Published European patent document EP 1 505 555 B1 describes a further development of the afore-described vehicle navigation system, in which a temporal upper limit for the overall driving time of the selected route is additionally considered when determining the route featuring the lowest fuel consumption, so that a route that features the most advantageous fuel consumption is ultimately determined from among the various possible routes that do not exceed a maximum driving time. Furthermore, relative fuel consumption values for uphill segments and downhill segments are provided, so that an individual absolute fuel consumption for a sub-distance can be determined from a vehicle-specific average consumption value and the topology-dependent relative values.
BRIEF SUMMARY OF THE INVENTION
The present invention has the advantage that it improves a route determination based on the objective of achieving the lowest possible overall energy consumption. This is realized in a relatively easy manner, without the need to evaluate vehicle-specific parameters. A navigation system designed according to the present invention is thereby able to be used in any kind of vehicle, even changing vehicles, without further adaptation. Furthermore, it is advantageously possible to use information that is available in map data for current (vehicle) navigation systems as it is, so that, for one, there is no need to adapt the map data for this purpose and for another, an associated data volume and thus a storage requirement for the map data does not increase further.
Toward this end, in a method for determining a route from a starting point to a destination, a route that is most advantageous with regard to the energy consumption is determined by optimizing the route with regard to a mixture of two criteria, of which a first criterion is the length of the route, and the second criterion is an overall number of acceleration operations along the route.
This second criterion may advantageously be a road class, it being assumed, for instance, that in contrast to roads within city limits, interstates and highways and the like feature a low number of intersections and other traffic nodes requiring acceleration operations. This criterion may also be a development state of traffic routes, in this case particularly the number of traffic nodes per route. These criteria are available in the usual map data of current navigation systems.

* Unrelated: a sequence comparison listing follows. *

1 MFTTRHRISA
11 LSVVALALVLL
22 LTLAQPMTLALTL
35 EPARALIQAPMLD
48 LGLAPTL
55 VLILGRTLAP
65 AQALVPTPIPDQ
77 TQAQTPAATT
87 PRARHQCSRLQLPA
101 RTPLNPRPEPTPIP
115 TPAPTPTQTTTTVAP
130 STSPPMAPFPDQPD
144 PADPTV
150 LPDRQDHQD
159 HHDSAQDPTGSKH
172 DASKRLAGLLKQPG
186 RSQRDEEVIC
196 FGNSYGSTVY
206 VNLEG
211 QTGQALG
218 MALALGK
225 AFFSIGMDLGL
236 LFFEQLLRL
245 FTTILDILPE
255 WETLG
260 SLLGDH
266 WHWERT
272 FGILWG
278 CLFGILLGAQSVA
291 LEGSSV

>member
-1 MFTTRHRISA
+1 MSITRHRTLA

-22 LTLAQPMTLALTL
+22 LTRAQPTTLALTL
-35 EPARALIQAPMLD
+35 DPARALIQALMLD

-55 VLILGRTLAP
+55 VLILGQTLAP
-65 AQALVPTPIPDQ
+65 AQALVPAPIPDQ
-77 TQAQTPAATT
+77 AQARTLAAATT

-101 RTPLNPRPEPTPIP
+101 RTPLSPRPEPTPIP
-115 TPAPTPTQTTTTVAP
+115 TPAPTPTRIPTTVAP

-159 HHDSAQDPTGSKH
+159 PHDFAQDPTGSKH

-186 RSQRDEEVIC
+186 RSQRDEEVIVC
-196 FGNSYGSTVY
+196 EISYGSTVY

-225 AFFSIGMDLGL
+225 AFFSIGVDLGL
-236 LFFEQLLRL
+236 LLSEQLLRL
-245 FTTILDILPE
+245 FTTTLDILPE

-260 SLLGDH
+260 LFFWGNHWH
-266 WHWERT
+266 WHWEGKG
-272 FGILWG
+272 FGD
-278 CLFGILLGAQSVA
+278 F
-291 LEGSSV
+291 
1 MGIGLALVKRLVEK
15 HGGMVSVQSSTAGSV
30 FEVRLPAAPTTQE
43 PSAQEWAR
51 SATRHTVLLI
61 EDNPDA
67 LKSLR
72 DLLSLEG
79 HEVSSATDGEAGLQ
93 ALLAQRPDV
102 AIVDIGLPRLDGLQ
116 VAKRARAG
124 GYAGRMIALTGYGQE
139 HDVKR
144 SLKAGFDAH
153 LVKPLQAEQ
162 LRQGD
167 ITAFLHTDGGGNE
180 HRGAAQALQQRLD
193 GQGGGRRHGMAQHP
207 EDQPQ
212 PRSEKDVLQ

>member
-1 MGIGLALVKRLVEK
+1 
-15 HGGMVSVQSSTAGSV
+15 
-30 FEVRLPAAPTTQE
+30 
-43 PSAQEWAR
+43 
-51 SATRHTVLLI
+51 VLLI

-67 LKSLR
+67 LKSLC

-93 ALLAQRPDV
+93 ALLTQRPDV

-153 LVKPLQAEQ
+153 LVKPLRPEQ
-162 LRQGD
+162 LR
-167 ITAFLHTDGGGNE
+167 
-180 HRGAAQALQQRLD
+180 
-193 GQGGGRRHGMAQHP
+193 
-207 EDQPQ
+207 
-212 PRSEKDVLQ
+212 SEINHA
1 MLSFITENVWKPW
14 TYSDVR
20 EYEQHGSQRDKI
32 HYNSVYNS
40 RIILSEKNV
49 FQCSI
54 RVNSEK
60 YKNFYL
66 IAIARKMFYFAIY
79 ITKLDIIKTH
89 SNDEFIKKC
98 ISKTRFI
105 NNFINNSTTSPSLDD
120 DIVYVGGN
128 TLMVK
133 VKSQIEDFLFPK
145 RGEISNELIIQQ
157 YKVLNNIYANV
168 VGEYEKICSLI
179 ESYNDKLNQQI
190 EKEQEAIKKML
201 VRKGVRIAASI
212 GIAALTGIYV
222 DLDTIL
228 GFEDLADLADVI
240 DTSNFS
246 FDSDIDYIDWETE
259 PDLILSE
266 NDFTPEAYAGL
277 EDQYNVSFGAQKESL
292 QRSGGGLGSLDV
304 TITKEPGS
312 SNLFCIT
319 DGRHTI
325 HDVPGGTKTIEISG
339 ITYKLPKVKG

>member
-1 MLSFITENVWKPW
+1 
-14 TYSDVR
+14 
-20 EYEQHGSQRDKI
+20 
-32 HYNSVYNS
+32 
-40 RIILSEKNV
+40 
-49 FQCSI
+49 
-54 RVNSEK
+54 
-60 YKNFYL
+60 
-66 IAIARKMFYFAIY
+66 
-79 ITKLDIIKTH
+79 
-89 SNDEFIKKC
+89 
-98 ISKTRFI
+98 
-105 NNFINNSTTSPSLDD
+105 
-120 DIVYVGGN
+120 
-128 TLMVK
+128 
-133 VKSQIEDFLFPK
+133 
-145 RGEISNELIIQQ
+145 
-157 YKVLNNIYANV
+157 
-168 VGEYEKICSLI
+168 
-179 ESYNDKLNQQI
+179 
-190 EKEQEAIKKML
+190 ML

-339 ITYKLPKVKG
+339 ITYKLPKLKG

The method according to the present invention may advantageously be implemented in a navigation device for motor vehicles.
BRIEF DESCRIPTION OF THE DRAWINGS
FIG. 1 shows a block diagram of a vehicle navigation system as an example of a system for implementing the method according to the present invention
FIG. 2 shows a diagram which illustrates the correlations between a route calculation that is optimized with regard to distance, road class and absence of intersections, and optimized with regard to energy consumption.
DETAILED DESCRIPTION OF THE INVENTION
The actual energy consumption of a vehicle is able to be determined only at considerable expense since it differs depending on the vehicle type and is also dependent on additional external criteria. Characteristics specific to the vehicle type are, for example, the aerodynamic resistance, and external criteria are, for example, head wind or the condition of the road.
Therefore, a method is described in the following text that uses known parameters to approximate the energy consumption for a route, in this case, the energy consumption of a vehicle operated by an internal combustion engine examined here by way of example.
If a route Ri is to be covered, for instance, the required fuel or the energy consumption FC(Ri), hereinafter simply FC, is able to be determined by
a) the fuel component required for the acceleration operations, andb) the fuel component required for maintaining a speed.
FC = FC a = 0 V = const + FC a 0 V ≠ const ##EQU00001##
whereFC: fuel consumptiona: accelerationv: speed
FC a = 0 V = const ##EQU00002##
is the component for maintaining the speed.This value depends on and also is a function of the personally desired final speed vpers and the travel distance. Therefore,
FC a = 0 V = const = f ( v pers , distance ) . ##EQU00003##
Here, the lower the speed and the shorter the distance, the lower the fuel consumption tends to be.
FC a 0 V ≠ const ##EQU00004##